more info: http://www.occupyoakland.org
definitely see the incredible brutality of the Oakland police who sparked all this
Unlike a traditional strike, the idea of a metropolitan strike is this: union members who can collectively cease working and citizenry who can either skip out or don’t have a job come together in a massive presence on the streets that effectively shuts down the whole metropolitan area, so that everyone who wants is free to join the protest. In Paris in 1995 this was done for an entire month with the transportation workers on strike, soon followed by municipal and government employees. In that way business as usual is disrupted, the city becomes a social and political space, peoples’ lives change, established values are brought into question and better ones are created on the spot, through reciprocity and solidarity. I was there, I walked and rode a bicycle and talked with strangers on the street and it transformed all our lives, for the better. Pushed back the right-wing gov’t too.
Could it be done in Oakland? No one as yet knows, but the list of striking unions is lengthening. A recent “Declaration of solidarity with neighborhood reclamations” (copy below) promises support from the Occupy movement for taking over some of the huge amounts of disused buildings around the city. With the mayor weakened by the shocking abuses of the police force, there is a chance for people to reclaim urban space and set up new ways of inhabiting the shattered urban fabric of neoliberal Oakland. It may be that this working class city, with its strategic docks and its large and angry and militant multi-ethnic population, is not only ready to liberate itself from an out-of-control police force, but also to liberate us all from apathy and impotence, by showing that people power exists and that direct political action can change your life. These are impressive times. It could even be that in the words of Leonard Cohen, “Democracy is comin’ / to the U – S – A…”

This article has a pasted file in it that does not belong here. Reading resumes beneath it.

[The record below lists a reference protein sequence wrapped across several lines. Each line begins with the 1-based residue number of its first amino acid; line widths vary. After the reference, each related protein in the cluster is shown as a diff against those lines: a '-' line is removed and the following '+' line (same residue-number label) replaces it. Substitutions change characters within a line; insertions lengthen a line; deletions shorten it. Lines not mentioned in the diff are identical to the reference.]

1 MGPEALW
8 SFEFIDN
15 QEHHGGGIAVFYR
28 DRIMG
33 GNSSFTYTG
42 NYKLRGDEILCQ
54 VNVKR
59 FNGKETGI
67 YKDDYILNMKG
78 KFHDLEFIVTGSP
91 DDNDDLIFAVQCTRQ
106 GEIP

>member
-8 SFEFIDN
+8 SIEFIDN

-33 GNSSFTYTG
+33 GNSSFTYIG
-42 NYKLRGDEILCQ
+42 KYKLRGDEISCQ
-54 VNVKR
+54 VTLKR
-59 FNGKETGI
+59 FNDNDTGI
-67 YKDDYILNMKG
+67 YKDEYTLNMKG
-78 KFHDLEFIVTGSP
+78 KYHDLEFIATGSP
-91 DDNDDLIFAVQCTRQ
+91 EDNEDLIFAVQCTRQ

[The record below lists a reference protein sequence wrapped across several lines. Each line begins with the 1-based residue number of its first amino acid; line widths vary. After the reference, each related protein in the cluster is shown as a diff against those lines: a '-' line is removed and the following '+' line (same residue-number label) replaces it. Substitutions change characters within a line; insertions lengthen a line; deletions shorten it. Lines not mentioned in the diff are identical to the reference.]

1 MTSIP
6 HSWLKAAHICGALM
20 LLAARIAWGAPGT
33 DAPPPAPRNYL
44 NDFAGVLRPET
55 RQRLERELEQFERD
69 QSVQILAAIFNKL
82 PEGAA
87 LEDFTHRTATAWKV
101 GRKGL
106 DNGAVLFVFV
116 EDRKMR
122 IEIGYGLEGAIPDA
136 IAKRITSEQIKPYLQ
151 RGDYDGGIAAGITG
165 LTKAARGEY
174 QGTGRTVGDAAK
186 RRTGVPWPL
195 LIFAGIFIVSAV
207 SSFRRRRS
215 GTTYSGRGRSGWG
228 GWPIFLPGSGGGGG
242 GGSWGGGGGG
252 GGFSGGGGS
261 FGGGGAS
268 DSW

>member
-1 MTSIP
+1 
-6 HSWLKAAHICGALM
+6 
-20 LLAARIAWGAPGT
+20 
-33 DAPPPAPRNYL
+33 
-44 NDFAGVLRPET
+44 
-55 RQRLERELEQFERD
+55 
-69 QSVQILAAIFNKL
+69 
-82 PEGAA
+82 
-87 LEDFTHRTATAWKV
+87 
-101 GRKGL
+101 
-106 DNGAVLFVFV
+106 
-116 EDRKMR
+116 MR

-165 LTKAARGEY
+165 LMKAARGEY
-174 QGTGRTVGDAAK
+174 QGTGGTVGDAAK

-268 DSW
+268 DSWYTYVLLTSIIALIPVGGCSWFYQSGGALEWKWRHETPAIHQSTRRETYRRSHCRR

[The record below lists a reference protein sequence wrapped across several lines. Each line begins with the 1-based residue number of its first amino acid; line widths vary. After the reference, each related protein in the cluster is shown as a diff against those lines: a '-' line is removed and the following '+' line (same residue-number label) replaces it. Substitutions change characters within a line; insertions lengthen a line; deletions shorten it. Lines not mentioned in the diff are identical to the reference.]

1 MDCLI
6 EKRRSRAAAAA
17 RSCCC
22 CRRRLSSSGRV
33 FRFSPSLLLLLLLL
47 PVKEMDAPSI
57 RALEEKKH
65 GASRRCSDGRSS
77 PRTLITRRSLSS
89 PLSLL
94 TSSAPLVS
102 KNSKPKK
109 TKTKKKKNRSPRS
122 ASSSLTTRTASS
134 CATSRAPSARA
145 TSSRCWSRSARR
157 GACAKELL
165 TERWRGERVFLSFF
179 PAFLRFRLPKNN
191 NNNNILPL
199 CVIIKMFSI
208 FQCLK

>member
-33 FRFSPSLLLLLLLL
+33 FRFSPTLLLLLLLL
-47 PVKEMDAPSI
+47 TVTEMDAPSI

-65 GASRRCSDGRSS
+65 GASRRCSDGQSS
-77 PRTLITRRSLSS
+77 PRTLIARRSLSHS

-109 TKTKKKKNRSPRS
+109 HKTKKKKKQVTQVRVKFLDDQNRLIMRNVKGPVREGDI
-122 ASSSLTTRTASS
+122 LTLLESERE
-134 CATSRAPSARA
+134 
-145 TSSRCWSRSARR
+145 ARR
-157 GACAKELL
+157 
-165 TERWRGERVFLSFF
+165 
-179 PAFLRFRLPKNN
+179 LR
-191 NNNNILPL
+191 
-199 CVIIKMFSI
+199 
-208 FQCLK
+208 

Declaration of Solidarity with Neighborhood Reclamations
Occupy Oakland, in solidarity with the Occupy movement and with the
local community, has established the principle of claiming for open use
the open space that has been kept from us. We are committed to
helping this practice continue and grow. Here in Oakland, thousands of
buildings owned by city, banks, and corporations stand idle and
abandoned. At the same time social services such as child and
healthcare, education, libraries and community spaces are being
defunded and eliminated.
Occupy Oakland supports the efforts of people in all Oakland
neighborhoods to reclaim abandoned properties for use to meet their
own immediate needs. Such spaces are already being occupied and
squatted unofficially by the dispossessed, the marginalized, by many of
the very people who have joined together here in Oscar Grant Plaza to
make this a powerful and diverse movement.
We commit to providing political and material support to neighborhood
reclamations, and supporting them in the face of eviction threats or
police harassment. In solidarity with the global occupation movement,
we encourage the transformation of abandoned spaces into resource
centers toward meeting urgent community needs that the current
economic system cannot and will not provide.